The servers at Chuy's Mesquite Broiler tap eight draft brews and mix up their signature margaritas to temper the heat of their southwestern and Mexican fare. After diners visit the complimentary chips-and-salsa bar, they can settle in and consider the menu's options, which include mesquite-broiled tri-tip tucked into jumbo burritos, half-pound Angus barbecue bacon burgers piled with onion strings, and california tacos with mesquite chicken and avocado.
Every Sunday at Chuy's Mesquite Broiler, the HD flat-screen TVs broadcast whichever NFL games and razor commercials are playing. Daily specials mix up the menu, and every day from 3 p.m. to 6 p.m., bartenders keep busy mixing pitchers of margaritas and other happy-hour favorites. Diners can admire colorful airbrushed artwork and take kids to play arcade games inside or head out to the patio for open-air dining.
Famous Dave’s dishes out a hearty menu of down-home barbecue drawing on founder Dave Anderson’s 25 years of culinary exploration and experimentation. Diners can kick off the carnivorous carnival with buffalo-style shrimp ($9.99) sporting spicy cornmeal breading and tiny Bills jerseys. To sate hungrier stomachs, pit masters slow-smoke ribs over smoldering sweet hickory fires to create The Big Slab of 12-bone ribs ($22.99). After first passing through a sauce-slathered shrink ray, Dave’s BBQ Buddies ($9.99) offer bite-size versions of the restaurant’s most popular sandwiches, including Georgia pork, Texas brisket, pulled chicken, and hot link sausage. Afterwards, a lineup of sugary treats, such as Dave’s famous bread pudding smothered in pecan-praline sauce and vanilla-bean ice cream ($6.99), pleases even the sweetest of teeth. The laid-back barbecue mecca also keeps eyes and ears entertained with its playful décor and blues- and klezmer-spiced soundtrack. Diehards can join Famous Dave's P.I.G. Club, designed to keep members current on the restaurant's happenings via email.
Viva la Pasta's kitchens have been bubbling with pots of authentic Italian pasta for more than 10 years. The eatery's owner, Pippo, curates a menu of more than 400 variations of pasta and gourmet pizza that join a plentiful assortment of traditional Italian dishes and paninis. Every Sunday, an expansive brunch buffet meanders across the dining room; it abounds with platters of smoked fish, shrimp, mussels, and lobster, as well as steaming pans of pasta, eggs, and omelets. The softly lit interior houses white-clothed tables, while the outdoor garden patio features towering white umbrellas that supply ample shade for alfresco dining. While they sup, patrons can soak up the serenading of trickling fountains, chirping wildlife, and the husky French folk songs of lost fur trappers.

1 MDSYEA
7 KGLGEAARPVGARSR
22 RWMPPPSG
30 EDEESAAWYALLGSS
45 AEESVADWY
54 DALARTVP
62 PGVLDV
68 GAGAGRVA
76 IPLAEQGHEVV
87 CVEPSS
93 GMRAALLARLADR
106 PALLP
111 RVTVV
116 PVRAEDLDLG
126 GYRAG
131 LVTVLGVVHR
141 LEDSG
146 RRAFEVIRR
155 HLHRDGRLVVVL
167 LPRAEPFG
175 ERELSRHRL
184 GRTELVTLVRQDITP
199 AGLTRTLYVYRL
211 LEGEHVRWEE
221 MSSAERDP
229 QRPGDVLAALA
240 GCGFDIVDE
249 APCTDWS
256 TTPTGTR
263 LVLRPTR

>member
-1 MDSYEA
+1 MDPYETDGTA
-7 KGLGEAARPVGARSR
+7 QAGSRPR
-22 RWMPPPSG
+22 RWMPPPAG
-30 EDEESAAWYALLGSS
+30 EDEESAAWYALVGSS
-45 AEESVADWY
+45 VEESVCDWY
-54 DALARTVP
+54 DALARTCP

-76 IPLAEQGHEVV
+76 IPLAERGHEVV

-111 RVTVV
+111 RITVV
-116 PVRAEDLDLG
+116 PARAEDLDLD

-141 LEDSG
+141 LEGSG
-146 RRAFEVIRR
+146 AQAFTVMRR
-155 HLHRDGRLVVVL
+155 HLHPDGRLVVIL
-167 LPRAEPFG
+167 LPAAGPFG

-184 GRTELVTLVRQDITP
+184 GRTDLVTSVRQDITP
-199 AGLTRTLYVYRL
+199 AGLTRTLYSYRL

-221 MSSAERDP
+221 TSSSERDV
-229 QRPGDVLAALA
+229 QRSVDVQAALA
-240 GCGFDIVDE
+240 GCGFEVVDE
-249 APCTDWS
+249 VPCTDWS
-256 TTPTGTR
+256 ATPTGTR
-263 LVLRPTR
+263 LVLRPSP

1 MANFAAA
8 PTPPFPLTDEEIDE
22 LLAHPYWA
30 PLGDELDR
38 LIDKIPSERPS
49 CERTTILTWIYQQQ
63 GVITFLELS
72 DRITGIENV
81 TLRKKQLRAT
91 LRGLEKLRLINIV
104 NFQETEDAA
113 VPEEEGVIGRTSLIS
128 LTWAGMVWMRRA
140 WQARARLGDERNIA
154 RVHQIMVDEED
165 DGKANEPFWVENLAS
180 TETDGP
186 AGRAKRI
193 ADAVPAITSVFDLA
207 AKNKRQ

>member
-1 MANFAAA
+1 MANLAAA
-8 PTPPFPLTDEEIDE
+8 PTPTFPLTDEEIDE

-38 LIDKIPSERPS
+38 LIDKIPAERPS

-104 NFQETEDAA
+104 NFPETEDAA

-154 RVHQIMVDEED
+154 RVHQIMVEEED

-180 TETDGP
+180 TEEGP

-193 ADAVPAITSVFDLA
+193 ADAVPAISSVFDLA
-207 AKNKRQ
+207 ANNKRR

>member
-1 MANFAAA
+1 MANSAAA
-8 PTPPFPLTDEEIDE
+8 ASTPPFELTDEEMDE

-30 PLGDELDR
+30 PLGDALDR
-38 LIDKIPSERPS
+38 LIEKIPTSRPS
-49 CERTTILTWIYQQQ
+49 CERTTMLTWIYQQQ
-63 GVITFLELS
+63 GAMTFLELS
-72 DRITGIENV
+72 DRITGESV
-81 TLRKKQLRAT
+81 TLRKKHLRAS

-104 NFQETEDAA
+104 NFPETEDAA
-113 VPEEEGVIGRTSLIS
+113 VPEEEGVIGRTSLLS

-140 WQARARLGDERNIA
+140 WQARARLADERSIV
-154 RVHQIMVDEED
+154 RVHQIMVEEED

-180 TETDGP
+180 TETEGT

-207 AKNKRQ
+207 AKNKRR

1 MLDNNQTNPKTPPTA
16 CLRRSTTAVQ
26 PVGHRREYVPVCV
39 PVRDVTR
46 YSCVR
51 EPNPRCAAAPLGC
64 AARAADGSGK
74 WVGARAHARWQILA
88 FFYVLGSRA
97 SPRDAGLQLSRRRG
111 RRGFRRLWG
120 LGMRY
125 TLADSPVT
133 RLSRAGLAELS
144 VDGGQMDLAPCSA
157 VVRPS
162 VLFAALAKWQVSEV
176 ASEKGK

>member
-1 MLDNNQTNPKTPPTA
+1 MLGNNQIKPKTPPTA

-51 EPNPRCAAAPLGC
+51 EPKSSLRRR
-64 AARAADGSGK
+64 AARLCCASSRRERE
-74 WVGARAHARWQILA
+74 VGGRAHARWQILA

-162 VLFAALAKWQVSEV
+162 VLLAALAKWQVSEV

Any time you swing by Rock N Roll Cafe, you’ll be greeted by a towering guitar logo and the comforting smell of burgers and onion rings. If you swing by on the third Saturday of every month, however, you’ll be greeted by rows and rows of classic cars. This burger joint hosts free car shows once a month, but a nostalgic Americana vibe wafts off the grills every day. A concise menu of carefully constructed burgers includes the Rock Star with its four meats, four cheeses, and one exorbitant paycheck. It will be hard to resist a paring of crispy onion rings or a side of regular or sweet-potato fries—and then there are the shakes, which come in classic flavors perfected during rock 'n roll's golden age: chocolate, vanilla, and strawberry.
Since steaming its first natural-casing hot dog in 1946, Cupid's Hot Dogs has risen to the status of local institution and even cracked the top-10 rankings in CityVoter's Los Angeles Hot List. A signature steam table incubates each dog until it reaches an ideal temperature, at which point chefs pair it with a fluffy steamed bun and a handsome collar of condiments. Onions, mustard, and Cupid’s signature chili pile atop the juicy franks, forcing patrons to carefully balance their feasts in two hands. Melted cheese and chili drip onto laptops hooked up to the restaurant’s free WiFi, which attracts businessmen prone to using unadorned hot dogs as substitutes for smartphone styluses.
Behind the modest, wooden sushi bar of Momoya, chefs prepare more than 30 sushi rolls to send out to waiting tables. You might try the Tiger Lady, a mix of shrimp tempura, spicy tuna, cucumber, and eel sauce. Or the Lion Man—same deal, but with salmon tempura. Kiss, Volcano, To Die For. The list goes on, and it's full of crabmeat, baby lobster, black cod, and a whole lot more. Sprinkled among all these rolls are hot apps such as edamame and baked yellowtail collar. Lunch and dinner combos—served with miso soup, salad, and rice—let you pair up your favorites from a selection of teriyaki, tempura, and katsu dishes.